Medicaid estate planning

Medicaid Estate Planning Basics – What You Should Know

It is natural for aging adults to worry about their long-term medical care and begin to make plans. Medicaid estate planning is quite similar to general estate planning, requiring similar documents, and posing similar issues.

 The main difference is that, when it comes to Medicaid planning, the discussion focuses on the aging adult’s possible incompetence and on the negative influence some family members may have on them.

We will cover in this article

  • Medicaid Estate Planning and the Costs of Long-Term Medical Care
  • Medicaid Goals, Stipulations, and Benefits
  • Asset Eligibility Exemptions and Aspects to Keep in Mind during Medicaid Estate Planning
  • Marital Home and Assets
  • Spousal Support Refusal
  • The $14,000 Gift Exemption
  • The “Look Back Period”
  • Assets Transfer
  • Medicaid Estate Planning and the Costs of Long-Term Medical Care

    Costs are an important part of an aging adult’s Medicaid health plans. The goal of planning is preserving as much as possible of the aging adult’s estate, without affecting their eligibility for Medicaid long-term medical care.

    The first step for anyone seeking long-term care benefits is to develop a deep understanding of the legal landscape and learn the basics of the programs available to pay for long-term medical care.  Thus, Medicaid health plans should begin with a Medicaid overview.

    Medicaid Goals, Stipulations, and Benefits

    Medicaid is a federal program that came to life in 1965, with Social Security Act’s Title IX. Each state administers its own program, which means there may be slight differences from state to state. It is important to find someone who is familiar with your state’s plan.

    The program covers long-term care costs for eligible individuals.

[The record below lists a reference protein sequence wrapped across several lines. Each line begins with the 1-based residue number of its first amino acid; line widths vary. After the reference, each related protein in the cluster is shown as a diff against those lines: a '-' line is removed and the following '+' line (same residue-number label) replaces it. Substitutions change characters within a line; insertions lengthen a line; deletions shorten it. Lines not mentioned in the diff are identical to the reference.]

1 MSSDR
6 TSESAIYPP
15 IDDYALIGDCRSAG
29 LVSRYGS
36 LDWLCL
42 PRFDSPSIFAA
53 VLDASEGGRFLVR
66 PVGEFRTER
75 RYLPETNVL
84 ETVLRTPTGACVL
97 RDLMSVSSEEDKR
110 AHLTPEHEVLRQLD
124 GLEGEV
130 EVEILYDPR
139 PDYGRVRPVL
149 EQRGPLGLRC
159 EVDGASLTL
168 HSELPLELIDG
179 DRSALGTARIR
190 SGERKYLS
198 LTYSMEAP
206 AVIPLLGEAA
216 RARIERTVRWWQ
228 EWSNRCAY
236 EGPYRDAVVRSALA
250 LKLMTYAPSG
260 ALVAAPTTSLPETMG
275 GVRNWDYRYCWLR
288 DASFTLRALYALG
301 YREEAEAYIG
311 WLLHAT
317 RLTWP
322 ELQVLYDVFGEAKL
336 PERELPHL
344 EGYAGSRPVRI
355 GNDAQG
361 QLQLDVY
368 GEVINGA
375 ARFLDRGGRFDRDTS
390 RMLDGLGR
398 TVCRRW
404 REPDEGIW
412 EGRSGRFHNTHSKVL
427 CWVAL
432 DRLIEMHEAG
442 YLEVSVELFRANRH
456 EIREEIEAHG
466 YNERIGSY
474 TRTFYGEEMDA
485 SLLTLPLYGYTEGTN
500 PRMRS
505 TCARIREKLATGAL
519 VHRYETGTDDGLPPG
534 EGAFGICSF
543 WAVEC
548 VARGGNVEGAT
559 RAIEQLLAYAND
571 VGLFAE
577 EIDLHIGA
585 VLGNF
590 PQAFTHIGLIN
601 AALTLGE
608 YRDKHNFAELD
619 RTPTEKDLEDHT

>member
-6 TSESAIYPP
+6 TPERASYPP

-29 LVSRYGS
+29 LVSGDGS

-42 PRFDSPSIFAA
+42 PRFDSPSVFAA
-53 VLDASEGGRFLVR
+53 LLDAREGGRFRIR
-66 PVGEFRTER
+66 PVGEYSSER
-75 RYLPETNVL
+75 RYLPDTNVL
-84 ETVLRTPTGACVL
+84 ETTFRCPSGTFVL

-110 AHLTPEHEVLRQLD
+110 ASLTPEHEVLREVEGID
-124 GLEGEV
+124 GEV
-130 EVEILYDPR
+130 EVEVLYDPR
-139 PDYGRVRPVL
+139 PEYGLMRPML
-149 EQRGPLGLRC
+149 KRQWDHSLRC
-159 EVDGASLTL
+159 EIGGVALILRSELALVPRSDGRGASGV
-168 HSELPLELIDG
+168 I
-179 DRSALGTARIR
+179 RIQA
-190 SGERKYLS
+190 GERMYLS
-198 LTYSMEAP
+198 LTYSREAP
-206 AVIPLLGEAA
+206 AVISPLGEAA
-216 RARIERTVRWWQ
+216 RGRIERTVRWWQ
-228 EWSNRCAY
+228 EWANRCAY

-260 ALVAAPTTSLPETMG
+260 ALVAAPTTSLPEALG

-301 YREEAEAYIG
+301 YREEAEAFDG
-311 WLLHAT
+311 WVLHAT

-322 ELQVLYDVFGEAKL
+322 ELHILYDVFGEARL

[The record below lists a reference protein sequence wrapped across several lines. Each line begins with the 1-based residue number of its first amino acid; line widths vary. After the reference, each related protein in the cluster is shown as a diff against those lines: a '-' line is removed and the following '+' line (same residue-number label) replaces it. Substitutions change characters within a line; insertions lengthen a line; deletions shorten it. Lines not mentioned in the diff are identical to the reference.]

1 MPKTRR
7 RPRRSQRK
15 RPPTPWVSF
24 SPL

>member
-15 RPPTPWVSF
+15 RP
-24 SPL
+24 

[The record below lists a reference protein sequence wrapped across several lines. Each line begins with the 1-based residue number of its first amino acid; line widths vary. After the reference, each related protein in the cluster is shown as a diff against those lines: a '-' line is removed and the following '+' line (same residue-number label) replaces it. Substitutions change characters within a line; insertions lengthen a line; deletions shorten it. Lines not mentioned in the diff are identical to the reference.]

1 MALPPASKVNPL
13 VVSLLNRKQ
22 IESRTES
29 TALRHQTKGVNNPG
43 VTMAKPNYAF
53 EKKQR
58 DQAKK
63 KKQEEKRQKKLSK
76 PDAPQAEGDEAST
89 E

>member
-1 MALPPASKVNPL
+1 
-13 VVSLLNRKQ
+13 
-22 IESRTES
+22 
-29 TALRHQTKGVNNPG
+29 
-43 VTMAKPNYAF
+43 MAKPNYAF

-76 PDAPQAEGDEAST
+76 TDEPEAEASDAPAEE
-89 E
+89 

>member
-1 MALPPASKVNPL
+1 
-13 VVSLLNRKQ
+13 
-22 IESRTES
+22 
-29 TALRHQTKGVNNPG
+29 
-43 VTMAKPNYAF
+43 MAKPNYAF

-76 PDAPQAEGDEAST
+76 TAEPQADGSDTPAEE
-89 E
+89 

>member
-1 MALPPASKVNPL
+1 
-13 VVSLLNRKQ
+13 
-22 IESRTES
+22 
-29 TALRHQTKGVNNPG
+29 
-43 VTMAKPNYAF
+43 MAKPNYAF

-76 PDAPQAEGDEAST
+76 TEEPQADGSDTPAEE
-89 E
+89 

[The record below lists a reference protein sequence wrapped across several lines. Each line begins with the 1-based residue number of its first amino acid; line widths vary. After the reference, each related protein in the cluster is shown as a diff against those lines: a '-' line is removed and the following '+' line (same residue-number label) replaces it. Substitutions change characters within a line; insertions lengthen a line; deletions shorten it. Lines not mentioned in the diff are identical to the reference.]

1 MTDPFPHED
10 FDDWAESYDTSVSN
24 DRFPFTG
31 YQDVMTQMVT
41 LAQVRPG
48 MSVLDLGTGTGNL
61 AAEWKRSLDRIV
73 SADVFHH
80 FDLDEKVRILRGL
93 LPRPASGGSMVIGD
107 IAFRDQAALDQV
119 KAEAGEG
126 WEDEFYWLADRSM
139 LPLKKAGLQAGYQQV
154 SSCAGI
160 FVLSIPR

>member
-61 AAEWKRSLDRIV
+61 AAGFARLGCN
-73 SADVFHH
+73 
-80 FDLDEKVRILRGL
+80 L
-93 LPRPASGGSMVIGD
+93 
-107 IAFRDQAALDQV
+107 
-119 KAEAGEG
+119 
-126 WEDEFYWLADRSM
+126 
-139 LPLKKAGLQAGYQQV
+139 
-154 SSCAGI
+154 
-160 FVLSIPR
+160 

The recipients of Medicaid are usually financially and medically needy aging adults. For example, one’s income may not exceed the maximum $2,000 (the amount varies slightly from one state to another), and one’s assets are limited to essentials: one’s home on the condition that they receive homecare, funeral contract, life insurance, car of limited value, etc.

    These limitations are the most important part of planning. Many residents, advised by their lawyers or home care agency, use them to protect their assets and still benefit from long-term care costs coverage. We’ll review the most important asset exemptions in the following lines.

    Medicaid estate planning

    Asset Eligibility Exemptions and Aspects to Keep in Mind during Medicaid Estate Planning

    Marital Home and Assets

    One can qualify for Medicaid long-term care even when they own a house, as long as their spouse and child live in it, or the beneficiary is planning to return to live in it. They can continue to benefit from Medicaid support even if their spouse sells the marital home. In fact, one’s Medicaid benefits have nothing to do with their spouse’s rights and actions regarding medical benefits. Yes, selling the marital home after the beneficiary’s death could help pay the costs, but the spouse can keep their share of the estate and some other assets as well.

    Spousal Support Refusal

    The legislation in some jurisdictions allows the spouse of the Medicaid beneficiary to refuse to pay for their loved one’s care. Under these circumstances, many beneficiaries choose to transfer their assets to their spouses, to avoid selling them. This step should be taken with the advice of a lawyer, as the forms to be filled are very specific, and mistakes can be costly.

    The $14,000 Gift Exemption–

    The IRS lets contributors give away $14,000 of the money they owe, to anyone they like. However, such a gift would bring about penalties to a Medicaid beneficiary, or delay their eligibility due to the “look-back period” for transfers.

    The “Look Back Period”

    Medicaid applications are reviewed with a 5 year look back period. This means one cannot just transfer their assets and apply for Medicaid. They need to meet the eligibility criteria for 5 years before applying.

    Assets Transfer

    Medicaid applicants can only transfer assets to their spouses, since the application includes the assets of both spouses, to blind or disabled children under the age of 21,  to special trusts for disabled persons under 65 years of age. Other exemptions refer to residences transferred to siblings with equity interest, or to caregivers who have lived in the residence for the previous 2 years.

    If you or someone you care about are considering Medicaid as an option to cover your long-term care needs, you should contact your health care provider. They have an interest in helping you since this will impact their reimbursements as well.